Erin and sister Sarah travel to Japan to do interviews about global warming. However, on the 1st day of said interviews Tokyo suffers a horrendous earthquake and as they take cover, they ... See full summary »
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Erin and sister Sarah travel to Japan to do interviews about global warming. However, on the 1st day of said interviews Tokyo suffers a horrendous earthquake and as they take cover, they soon discover the rumbling is caused by something quite different. The video shown documents their desperate attempt to escape while filming the events befalling them as it happens. What follows is their shaky hand-held footage that appears to have been recovered and presumably posted posthumously for all to see on the internet. Written by
There are scenes at the start of the film which are obviously filmed in Tokyo (in Shinjuku) but the caption giving the location is clearly not Shinjuku Gyoen as there is no giant wooden torii gate there. See more »
Erin. Erin. Erin. Erin. Have you seen my sister! Have you seen my sister!
[Sarah sees Erin sitting against a wall wounded]
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"The events, characters, and firms depicted in this photoplay are fictitious. Any similarity to actual persons, living or dead, is purely coincidental (or is it? You be the judge.)" See more »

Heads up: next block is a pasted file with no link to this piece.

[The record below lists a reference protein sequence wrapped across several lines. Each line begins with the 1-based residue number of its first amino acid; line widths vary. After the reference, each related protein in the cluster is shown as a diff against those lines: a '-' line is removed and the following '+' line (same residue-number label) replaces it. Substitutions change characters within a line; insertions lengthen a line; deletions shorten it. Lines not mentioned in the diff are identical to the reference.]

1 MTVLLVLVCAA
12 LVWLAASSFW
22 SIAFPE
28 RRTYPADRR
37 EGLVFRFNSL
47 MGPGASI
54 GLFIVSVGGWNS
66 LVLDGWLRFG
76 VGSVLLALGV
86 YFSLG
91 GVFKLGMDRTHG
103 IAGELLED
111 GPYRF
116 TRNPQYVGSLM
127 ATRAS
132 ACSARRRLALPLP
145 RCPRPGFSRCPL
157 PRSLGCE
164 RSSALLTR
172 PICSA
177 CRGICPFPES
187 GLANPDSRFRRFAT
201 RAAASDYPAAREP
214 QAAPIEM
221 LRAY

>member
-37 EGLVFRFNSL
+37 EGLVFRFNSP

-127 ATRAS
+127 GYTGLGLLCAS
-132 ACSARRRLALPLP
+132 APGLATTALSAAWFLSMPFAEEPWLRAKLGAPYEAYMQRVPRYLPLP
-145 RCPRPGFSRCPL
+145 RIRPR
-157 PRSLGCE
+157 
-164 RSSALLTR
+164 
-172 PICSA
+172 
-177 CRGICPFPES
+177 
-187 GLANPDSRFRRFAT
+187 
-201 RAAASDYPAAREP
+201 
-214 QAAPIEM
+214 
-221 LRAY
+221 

You've probably all figured out by now that this is the straight-to-video knock-off of the much anticipated "Cloverfield". I was pretty curious about this, partly because it comes from The Asylum (their stuff is just addictively bad!) and because the trailer for it looked nearly competent. So naturally I rented it as soon as I had the chance.
The plot (ha!) concerns two women, a documentary crew, who fly to Tokyo to interview an official about global warming. Everything in the movie is filmed vacation-video style from the girls' hand-held camera (just like "Cloverfield"). During the interview the monster attacks and the city becomes a disaster area. Our heroes are forced to run for cover and try to find people who speak English while still documenting the monster's rampage.
I expected weak CGI effects and bad dialogue, but I was also disappointed to find that the hand-held camera wasn't hand-held looking at all (the making-of feature on the DVD betrayed their real techniques) and the down-time that fills out most of the movie happens in spots that look more like L.A. than Tokyo. Transitions are accomplished with unconvincing video distortion, an attempt to sell us on the gimmick that we are watching found footage. There's an attempt at explanation for the monster too, which was perhaps the worst aspect of this mess.
"Monster" may be The Asylum's worst. In spite of a good trailer, this will be forgotten especially because they chose a title already used for a Charlize Theron movie. "Cloverfield" has nothing to fear from this.
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